This section is from the book "Robbery Under Arms; A Story Of Life And Adventure In The Bush And In The Australian Goldfields", by Rolf Boldrewood. Also available from Amazon: Robbery under Arms; a story of life and adventure in the bush and in the Australian goldfields.
Warrigal left his horse at the edge of the timber, for fear he might want him in a hurry, I suppose. He was pretty 'fly', and never threw away a chance as long as he was sober. He could drink a bit, like the rest of us, now and then -- not often -- but when he did it made a regular devil of him -- that is, it brought the devil out that lives low down in most people's hearts. He was a worse one than usual, Jim said. He saw him once in one of his break-outs, and heard him boast of something he'd done. Jim never liked him afterwards. For the matter of that he hated Jim and me too. The only living things he cared about were Starlight and the three-cornered weed he rode, that had been a 'brumbee', and wouldn't let any one touch him, much less ride him, but himself. How he used to snort if a stranger came near him! He could kick the eye out of a mosquito, and bite too, if he got the chance.
As for Warrigal, Starlight used to knock him down like a log if he didn't please him, but he never offered to turn upon him. He seemed to like it, and looked regular put out once when Starlight hurt his knuckles against his hard skull.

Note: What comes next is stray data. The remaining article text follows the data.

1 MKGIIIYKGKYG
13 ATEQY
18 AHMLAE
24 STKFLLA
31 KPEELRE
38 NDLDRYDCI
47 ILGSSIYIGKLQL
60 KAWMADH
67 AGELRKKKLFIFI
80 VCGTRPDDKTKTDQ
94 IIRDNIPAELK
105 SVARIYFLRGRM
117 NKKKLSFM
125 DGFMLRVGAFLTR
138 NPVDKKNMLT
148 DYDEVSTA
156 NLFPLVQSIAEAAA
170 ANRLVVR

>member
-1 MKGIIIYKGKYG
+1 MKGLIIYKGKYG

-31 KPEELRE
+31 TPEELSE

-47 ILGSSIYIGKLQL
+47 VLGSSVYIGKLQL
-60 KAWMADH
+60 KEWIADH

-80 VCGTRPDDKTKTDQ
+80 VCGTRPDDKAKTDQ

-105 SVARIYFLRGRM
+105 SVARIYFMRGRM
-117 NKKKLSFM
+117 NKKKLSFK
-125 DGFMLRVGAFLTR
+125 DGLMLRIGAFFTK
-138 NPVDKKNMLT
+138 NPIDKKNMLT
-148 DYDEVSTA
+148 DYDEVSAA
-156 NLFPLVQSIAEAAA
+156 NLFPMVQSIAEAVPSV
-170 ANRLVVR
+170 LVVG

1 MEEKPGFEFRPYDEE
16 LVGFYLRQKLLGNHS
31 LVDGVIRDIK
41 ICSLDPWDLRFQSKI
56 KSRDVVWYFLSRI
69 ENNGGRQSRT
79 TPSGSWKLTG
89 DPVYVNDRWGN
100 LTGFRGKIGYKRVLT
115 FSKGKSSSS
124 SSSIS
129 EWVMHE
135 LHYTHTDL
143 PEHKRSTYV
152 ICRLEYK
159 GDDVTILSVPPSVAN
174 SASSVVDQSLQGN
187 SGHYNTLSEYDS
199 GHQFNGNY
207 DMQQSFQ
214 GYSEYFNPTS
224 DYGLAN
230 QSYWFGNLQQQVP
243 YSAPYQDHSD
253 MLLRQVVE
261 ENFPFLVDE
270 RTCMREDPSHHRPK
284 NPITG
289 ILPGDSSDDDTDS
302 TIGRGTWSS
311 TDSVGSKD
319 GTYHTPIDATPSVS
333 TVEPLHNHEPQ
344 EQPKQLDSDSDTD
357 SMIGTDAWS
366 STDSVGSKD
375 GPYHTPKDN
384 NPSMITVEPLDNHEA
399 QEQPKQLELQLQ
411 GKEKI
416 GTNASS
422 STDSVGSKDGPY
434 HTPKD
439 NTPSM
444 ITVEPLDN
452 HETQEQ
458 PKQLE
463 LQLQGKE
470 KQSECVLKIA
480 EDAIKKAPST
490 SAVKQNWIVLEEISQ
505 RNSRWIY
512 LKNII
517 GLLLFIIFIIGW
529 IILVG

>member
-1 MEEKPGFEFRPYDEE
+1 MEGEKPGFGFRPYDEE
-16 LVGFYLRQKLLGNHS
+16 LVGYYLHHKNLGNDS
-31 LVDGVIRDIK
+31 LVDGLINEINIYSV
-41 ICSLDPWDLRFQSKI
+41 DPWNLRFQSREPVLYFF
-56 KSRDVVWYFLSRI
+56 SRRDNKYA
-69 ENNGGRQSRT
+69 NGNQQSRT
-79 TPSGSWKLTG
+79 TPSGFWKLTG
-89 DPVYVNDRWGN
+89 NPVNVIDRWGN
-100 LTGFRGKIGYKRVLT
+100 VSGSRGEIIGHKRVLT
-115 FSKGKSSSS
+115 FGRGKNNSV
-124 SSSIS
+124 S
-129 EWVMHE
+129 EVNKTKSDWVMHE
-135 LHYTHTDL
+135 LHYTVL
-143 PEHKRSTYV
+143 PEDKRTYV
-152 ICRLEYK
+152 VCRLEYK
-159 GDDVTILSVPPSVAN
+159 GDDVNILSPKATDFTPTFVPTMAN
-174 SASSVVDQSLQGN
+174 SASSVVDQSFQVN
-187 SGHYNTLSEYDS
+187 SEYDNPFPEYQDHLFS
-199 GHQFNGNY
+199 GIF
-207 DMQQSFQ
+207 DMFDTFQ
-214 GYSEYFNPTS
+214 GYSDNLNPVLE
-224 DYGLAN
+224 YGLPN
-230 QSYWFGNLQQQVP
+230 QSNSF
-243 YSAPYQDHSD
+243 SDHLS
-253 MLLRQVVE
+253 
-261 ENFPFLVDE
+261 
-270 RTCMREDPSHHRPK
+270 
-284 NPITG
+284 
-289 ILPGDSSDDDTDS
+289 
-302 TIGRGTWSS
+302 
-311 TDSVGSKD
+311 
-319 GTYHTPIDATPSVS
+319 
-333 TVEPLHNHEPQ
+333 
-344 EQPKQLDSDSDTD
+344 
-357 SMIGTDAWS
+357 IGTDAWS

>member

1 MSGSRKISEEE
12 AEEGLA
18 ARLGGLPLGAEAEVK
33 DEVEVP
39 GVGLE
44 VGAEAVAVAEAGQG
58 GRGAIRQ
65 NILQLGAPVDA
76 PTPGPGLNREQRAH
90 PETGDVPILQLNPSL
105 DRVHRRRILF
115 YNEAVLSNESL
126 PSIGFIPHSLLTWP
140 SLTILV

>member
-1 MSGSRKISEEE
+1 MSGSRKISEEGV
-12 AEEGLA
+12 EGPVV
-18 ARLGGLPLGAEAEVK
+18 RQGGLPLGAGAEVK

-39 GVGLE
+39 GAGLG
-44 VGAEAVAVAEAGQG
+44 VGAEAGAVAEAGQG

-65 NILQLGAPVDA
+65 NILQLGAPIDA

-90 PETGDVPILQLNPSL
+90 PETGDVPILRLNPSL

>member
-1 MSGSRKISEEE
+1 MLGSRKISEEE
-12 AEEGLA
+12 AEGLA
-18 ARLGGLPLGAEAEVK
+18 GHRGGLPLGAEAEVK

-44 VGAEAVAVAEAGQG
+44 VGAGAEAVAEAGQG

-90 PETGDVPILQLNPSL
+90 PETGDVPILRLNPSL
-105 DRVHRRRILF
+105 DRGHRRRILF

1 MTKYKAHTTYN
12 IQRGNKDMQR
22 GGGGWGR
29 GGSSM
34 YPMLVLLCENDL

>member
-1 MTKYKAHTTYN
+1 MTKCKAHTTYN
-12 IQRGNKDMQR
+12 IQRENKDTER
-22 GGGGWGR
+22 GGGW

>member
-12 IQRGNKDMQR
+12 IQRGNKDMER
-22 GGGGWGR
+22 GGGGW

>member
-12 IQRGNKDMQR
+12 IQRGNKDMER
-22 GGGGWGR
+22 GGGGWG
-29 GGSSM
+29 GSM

Us he didn't like, as I said before -- why, I don't know -- nor we him. Likes and dislikes are curious things. People hardly know the rights of them. But if you take a regular strong down upon a man or woman when you first see 'em it's ten to one that you'll find some day as you've good reason for it. We couldn't say what grounds we had for hating the sight of Warrigal neither, for he was as good a tracker as ever followed man or beasts. He could read all the signs of the bush like a printed book. He could ride any horse in the world, and find his way, day or night, to any place he'd ever once been to in his life.
Sometimes we should have been hard pushed when we were making across country at night only for him. Hour after hour he'd ride ahead through scrub or forest, up hill or down dale, with that brute of a horse of his -- he called him 'Bilbah' -- ambling away, till our horses, except Rainbow, used to shake the lives out of us jogging. I believe he did it on purpose.
He was a fine shot, and could catch fish and game in all sorts of ways that came in handy when we had to keep dark. He had pluck enough, and could fight a pretty sharp battle with his fists if he wasn't overweighted. There were white men that didn't at all find him a good thing if they went to bully him. He tried it on with Jim once, but he knocked the seven senses out of him inside of three rounds, and that satisfied him. He pretended to make up, but I was always expecting him to play us some dog's trick yet. Anyway, so far he was all right, and as long as Starlight and us were mixed up together, he couldn't hurt one without the other. He came gliding up to the old hut in the dull light by bits of moves, just as if he'd been a bush that had changed its place. We pretended to be asleep near the fire.